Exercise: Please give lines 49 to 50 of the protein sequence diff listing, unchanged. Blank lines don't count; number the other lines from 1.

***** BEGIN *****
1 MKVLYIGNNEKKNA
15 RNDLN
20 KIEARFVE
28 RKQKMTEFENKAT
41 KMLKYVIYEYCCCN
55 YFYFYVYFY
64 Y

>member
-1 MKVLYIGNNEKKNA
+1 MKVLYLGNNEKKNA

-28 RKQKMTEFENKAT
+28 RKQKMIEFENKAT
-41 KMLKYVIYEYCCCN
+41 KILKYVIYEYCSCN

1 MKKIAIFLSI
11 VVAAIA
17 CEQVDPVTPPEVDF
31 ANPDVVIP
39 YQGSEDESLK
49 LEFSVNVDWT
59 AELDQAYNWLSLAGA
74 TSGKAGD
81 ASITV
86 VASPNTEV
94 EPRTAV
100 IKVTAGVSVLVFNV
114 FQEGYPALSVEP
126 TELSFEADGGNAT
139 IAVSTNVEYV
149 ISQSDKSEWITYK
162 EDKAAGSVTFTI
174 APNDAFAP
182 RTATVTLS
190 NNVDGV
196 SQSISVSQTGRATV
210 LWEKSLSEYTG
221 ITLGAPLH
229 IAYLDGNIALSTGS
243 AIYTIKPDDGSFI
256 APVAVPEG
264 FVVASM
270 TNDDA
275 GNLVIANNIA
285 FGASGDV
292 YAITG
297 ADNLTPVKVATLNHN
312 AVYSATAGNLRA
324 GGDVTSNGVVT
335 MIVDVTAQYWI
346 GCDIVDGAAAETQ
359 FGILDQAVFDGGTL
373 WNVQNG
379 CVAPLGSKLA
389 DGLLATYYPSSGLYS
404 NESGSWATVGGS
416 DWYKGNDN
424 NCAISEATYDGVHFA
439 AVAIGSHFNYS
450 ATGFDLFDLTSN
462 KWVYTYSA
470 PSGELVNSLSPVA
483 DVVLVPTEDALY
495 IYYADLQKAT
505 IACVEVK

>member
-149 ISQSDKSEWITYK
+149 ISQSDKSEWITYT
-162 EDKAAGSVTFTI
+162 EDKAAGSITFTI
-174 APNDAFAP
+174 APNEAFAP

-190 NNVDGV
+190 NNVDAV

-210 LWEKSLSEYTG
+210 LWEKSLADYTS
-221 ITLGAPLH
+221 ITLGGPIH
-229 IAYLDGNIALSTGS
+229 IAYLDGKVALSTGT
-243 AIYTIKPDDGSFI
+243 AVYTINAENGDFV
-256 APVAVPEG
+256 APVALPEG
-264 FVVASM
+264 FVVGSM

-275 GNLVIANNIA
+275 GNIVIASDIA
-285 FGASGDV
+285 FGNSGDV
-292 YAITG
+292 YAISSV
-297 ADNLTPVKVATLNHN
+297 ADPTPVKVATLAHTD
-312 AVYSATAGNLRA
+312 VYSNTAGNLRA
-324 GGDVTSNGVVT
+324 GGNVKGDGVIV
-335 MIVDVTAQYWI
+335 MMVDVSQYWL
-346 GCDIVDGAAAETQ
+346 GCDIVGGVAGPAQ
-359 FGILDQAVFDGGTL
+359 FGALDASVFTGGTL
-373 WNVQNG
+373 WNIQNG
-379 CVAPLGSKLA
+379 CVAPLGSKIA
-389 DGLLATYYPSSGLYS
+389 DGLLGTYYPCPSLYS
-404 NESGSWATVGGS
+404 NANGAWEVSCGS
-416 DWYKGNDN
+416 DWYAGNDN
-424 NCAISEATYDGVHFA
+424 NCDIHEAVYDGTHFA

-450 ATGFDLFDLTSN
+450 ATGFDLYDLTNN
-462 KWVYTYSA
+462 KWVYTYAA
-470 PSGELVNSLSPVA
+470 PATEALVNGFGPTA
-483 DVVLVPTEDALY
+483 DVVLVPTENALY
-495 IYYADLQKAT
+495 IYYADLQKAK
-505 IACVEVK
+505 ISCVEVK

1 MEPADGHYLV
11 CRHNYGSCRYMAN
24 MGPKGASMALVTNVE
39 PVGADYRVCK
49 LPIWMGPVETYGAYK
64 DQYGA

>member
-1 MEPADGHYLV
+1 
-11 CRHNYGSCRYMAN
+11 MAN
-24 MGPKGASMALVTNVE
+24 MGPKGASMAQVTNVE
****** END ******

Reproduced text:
335 MIVDVTAQYWI
346 GCDIVDGAAAETQ